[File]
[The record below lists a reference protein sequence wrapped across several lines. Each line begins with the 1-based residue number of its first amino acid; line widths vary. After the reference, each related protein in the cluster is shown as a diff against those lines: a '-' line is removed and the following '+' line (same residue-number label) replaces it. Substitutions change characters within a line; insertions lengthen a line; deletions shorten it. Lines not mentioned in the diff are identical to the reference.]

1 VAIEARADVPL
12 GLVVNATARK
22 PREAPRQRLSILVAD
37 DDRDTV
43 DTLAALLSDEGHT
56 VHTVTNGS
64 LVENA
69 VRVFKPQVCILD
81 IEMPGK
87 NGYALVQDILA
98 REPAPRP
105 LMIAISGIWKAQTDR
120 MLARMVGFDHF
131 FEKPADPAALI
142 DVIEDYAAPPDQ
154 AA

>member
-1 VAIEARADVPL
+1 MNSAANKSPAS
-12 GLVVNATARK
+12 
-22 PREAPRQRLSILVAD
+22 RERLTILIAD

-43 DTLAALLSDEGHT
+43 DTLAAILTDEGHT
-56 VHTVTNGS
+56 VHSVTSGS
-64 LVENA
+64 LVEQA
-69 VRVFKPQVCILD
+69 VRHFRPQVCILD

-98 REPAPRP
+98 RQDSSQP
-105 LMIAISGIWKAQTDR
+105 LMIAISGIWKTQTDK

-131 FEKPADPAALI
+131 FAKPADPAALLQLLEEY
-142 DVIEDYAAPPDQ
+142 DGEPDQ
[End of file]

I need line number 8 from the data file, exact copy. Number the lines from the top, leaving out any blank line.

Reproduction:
64 LVENA